If you are so concerned about the "their ignorance polluting these discussions" then PROVE them wrong. You say you have all this research share it. Let other look at and learn form it. Let others make it better.

On a side note: Does anyone not want to see Promit prove C# is faster than C++?

If you look at the latest issue of Communications of the ACM you will see a nice paper called "What makes a good programmer" The one trait the article said was important yet I thought most programmers lacked was objectiveness. IMO, this lacking trait is polluting these forums more than anything else.

To whoever: Feel free to knock me down some more in ratings. I really dont put much stock in it
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Original post by BlueHabu
Since this is "C++ or C#?" thread what are you comparing if not C++ performance to C#?

Actually you have a reading comprehension problem and that is why you are now trying to argue. This is not a "C++ or C#" thread, it is a "C++ or C# for this specific user" thread as stated in the beginning. The user stated he already knows C# and prefers to use it, therefore you just didn't read the full question carefully.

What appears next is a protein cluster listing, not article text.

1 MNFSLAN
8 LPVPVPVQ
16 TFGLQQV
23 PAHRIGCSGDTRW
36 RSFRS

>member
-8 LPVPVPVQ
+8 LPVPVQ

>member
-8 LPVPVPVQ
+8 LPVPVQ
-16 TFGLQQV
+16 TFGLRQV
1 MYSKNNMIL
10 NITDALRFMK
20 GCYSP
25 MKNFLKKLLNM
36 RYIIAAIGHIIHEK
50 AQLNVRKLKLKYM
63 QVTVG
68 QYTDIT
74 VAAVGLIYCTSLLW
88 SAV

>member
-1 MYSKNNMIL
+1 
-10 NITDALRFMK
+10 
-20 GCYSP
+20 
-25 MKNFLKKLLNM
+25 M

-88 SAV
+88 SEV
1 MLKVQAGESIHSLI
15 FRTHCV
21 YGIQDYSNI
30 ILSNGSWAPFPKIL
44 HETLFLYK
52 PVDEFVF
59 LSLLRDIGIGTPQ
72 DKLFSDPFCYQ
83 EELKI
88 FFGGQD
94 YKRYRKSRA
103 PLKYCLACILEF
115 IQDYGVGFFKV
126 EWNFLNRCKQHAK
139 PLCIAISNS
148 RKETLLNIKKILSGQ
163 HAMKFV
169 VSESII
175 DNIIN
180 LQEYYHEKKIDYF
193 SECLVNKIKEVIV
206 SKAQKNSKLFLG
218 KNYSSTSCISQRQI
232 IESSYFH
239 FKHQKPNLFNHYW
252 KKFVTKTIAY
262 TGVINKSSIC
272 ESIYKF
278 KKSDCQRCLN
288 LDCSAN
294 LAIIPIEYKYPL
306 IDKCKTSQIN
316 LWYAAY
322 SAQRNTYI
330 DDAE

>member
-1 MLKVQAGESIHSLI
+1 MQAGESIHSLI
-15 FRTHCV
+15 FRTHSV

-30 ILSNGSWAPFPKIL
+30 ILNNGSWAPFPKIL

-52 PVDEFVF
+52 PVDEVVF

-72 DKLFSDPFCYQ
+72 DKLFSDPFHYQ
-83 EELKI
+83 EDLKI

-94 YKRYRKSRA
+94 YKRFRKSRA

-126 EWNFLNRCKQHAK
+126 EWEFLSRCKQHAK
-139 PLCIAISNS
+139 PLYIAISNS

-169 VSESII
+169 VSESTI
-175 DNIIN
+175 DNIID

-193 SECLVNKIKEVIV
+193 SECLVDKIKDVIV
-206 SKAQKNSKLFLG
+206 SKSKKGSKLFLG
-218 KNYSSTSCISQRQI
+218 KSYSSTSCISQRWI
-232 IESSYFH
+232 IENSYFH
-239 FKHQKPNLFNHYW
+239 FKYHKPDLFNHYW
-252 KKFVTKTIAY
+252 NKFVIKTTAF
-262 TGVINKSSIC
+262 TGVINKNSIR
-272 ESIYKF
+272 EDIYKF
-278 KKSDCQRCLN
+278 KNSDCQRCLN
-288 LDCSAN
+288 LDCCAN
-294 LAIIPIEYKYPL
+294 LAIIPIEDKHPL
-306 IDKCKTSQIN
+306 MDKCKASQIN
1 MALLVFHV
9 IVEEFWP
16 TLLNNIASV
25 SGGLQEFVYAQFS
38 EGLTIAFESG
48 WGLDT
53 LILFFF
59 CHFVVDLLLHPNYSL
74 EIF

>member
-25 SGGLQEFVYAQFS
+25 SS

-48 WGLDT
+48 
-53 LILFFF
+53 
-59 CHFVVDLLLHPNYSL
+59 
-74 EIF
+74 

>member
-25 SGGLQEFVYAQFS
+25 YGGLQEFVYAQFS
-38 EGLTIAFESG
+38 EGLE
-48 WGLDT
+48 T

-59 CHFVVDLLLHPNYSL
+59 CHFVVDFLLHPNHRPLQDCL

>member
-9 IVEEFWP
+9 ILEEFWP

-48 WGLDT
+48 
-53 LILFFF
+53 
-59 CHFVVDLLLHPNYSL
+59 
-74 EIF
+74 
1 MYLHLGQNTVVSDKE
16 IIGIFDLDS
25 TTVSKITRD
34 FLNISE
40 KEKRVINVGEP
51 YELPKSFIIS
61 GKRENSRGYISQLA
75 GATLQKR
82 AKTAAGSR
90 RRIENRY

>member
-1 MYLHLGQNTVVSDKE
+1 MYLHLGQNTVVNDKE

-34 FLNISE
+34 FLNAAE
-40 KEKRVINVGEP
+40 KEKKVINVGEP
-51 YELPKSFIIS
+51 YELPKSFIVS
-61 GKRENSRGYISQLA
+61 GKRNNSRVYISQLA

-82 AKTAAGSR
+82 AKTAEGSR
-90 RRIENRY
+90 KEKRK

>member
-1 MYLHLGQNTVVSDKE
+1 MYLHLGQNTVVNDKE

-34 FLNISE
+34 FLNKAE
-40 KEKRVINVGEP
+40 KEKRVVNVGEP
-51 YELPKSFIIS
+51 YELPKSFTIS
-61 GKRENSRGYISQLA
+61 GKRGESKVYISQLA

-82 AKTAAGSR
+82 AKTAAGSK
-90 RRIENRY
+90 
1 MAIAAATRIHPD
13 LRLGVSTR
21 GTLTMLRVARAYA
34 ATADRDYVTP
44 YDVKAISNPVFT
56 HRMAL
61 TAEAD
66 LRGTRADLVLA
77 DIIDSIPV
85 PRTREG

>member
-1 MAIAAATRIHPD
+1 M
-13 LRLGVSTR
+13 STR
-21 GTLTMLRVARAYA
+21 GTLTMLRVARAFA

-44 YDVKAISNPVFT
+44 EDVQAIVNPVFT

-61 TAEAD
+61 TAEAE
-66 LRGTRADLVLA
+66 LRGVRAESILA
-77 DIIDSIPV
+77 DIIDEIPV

Quote:
Well that’s too bad but that’s what computer SCIENTISTS do. We research ideas and topics and post our results.

Actually that is incorrect. Computer science has absolutely nothing to do with benchmarking compiled source code from various languages. The actual point of computer science (hence the science part) is to build algorithms, factor down algorithms, create larger algorithms based on smaller, and put those together to form a solution for a problem.

Quote:

You would think if you had all this research it would be simple for you to post it and if it was proved correct you would receive many accolades for resolving this very volatile and heated issue.

This is only a volitile or heated issue for someone uneducated or evangelical with a certain technology. Anybody with half a brain would be able to realize that this is a multivariable equation. The first component is the actual running speed of a C++ vs. C# application, and the second component is the user's knowledge and ability to use C++ or C#. If you try to argue using only one of those than you have not solved a damn thing. I can't believe it is so hard for people that are supposed to be studying and building algorithms all day to understand this... although I hope it is now clear after my post.

Quote:

If you are so concerned about the "their ignorance polluting these discussions" then PROVE them wrong. You say you have all this research share it. Let other look at and learn form it. Let others make it better.